This summer, three teachers will attend a math lab school hosted at U-32 and taught by Mahesh Sharma. This continued consistency in professional development is exciting as it brings more coordinated and effective instruction to students.

  1. School Climate

On March 20th and 21st, the seven-member PBIS Leadership Team attended a training at which we learned about and began to plan our second level of programming: Targeted Supports. Since that training, we have begun piloting a specific “Tier 2” support called Check-In/Check-Out. Students, families, and staff members have all been excited to try this more individualized yet still fairly systematic approach.

As we worked on new projects at that training, the importance of being intentional about our maintenance of the Universal Supports level or programming became clear to the team. First, the “Tier 1” level is all the support about 80% of students will get and should need; we have to be sure that those 80% are getting great programming! Second, those who need more targeted support still need a general context that is positive, consistent, and where expectations are clear. Finally, coins and celebrations grow stale for students and staff alike rather quickly; it is our responsibility to take the lead in finding strategies to keep things fresh.

In service of our mission to sustain high quality Tier 1 work, a subcommittee has taken on planning incentives for and providing reminders to distribute coins. We have also planned two mandatory all staff meetings. The first was held on April 9th and aimed at providing some theoretical background about the function of behavior to build common language around why students behave the way they do. The second was held on April 30th and focused on creating common understanding of key categories of problem behaviors (where is the line between disruption and disrespect, for example) and reviewing procedures and expectations for filling out office referral forms.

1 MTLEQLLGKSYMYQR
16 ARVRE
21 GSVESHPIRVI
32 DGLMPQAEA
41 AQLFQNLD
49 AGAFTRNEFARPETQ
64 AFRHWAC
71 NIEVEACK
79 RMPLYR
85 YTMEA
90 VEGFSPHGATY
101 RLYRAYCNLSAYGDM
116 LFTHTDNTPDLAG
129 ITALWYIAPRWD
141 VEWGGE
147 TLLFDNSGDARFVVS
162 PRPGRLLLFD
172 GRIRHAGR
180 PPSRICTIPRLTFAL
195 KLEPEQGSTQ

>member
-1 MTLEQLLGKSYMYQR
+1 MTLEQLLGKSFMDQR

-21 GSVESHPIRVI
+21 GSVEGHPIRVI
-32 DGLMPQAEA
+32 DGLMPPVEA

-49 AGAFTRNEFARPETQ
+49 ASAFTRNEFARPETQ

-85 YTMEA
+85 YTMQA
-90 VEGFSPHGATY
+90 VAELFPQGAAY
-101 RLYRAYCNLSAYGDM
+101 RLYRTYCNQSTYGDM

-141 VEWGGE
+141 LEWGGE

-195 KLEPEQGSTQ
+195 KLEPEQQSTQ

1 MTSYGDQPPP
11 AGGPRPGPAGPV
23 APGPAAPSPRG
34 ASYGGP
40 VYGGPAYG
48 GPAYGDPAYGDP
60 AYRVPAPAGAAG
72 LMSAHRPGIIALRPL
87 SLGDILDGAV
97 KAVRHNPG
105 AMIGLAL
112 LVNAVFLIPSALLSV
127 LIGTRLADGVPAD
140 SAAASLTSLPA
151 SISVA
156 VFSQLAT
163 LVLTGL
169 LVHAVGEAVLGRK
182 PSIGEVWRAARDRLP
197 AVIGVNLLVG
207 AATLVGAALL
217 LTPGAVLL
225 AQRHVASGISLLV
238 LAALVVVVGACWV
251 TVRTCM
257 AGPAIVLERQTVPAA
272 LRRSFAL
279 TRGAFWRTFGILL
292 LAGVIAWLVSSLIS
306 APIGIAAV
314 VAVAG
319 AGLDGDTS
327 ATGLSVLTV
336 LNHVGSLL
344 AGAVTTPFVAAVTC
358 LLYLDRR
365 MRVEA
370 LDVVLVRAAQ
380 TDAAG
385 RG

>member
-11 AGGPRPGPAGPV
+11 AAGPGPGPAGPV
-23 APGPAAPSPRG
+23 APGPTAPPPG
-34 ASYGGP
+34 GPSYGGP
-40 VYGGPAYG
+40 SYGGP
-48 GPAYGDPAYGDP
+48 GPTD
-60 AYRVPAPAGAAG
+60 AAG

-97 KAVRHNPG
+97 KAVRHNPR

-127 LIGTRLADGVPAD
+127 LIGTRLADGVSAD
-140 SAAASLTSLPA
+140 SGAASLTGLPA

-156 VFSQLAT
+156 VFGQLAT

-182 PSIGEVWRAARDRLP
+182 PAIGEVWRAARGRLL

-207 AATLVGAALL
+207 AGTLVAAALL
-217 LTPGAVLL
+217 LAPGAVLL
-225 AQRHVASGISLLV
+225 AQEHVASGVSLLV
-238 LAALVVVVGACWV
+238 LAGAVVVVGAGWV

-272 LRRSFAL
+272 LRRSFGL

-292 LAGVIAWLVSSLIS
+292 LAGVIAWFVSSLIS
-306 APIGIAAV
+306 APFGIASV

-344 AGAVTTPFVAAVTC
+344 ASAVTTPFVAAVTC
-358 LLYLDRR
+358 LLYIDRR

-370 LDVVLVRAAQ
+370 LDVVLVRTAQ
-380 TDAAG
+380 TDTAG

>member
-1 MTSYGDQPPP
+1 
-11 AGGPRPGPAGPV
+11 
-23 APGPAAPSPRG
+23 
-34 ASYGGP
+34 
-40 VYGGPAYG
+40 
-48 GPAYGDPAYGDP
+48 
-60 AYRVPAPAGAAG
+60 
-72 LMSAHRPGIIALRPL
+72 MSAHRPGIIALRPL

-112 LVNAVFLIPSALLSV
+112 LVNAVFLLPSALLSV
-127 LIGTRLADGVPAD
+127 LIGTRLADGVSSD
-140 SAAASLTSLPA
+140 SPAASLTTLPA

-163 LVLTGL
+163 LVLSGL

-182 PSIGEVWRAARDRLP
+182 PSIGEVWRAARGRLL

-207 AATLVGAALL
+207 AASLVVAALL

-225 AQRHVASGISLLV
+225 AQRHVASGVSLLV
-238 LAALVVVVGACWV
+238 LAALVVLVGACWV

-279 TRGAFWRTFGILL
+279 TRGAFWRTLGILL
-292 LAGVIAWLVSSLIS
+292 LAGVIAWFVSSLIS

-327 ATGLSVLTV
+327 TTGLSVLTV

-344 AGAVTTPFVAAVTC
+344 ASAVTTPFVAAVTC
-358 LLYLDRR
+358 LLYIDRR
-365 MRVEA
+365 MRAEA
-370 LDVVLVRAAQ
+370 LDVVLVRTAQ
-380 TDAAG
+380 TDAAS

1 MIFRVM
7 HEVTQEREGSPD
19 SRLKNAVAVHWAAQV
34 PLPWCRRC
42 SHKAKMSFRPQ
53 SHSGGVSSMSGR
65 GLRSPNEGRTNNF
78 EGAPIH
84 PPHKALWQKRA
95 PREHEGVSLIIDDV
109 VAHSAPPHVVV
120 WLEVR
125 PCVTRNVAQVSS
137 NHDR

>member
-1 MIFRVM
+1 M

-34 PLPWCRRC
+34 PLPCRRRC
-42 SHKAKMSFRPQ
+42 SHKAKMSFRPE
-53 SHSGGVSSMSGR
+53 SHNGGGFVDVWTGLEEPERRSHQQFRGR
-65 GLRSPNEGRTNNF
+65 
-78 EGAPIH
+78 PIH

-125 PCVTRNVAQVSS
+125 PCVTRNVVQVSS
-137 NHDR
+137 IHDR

The PBIS Leadership Team found that the new CIP should be highly similar; we just needed to update the tier numbers. Instead of working toward eligibility to attend a Tier 2 training (goal=achieved!), we will work toward eligibility to attend a Tier 3 training. Rather than working toward a high energy, successful roll-out of Universal Supports (Tier 1), we will plan a great roll-out of Targeted Supports (Tier 2).

At our final April meeting, the Washington Central Leadership Team planned for a slightly updated climate survey to be administered in May. As usual, there will be surveys for families, students, and staff members. Students will complete paper surveys. Staff members and families will have both a paper and an online option. The new CIP includes plans for the CIP Committee to reconvene once we have the results to analyze the data and make changes to the plan as needed. We will also work toward the 2013-2014 CIP’s goals for participation: 80% for families, 95% for students and staff.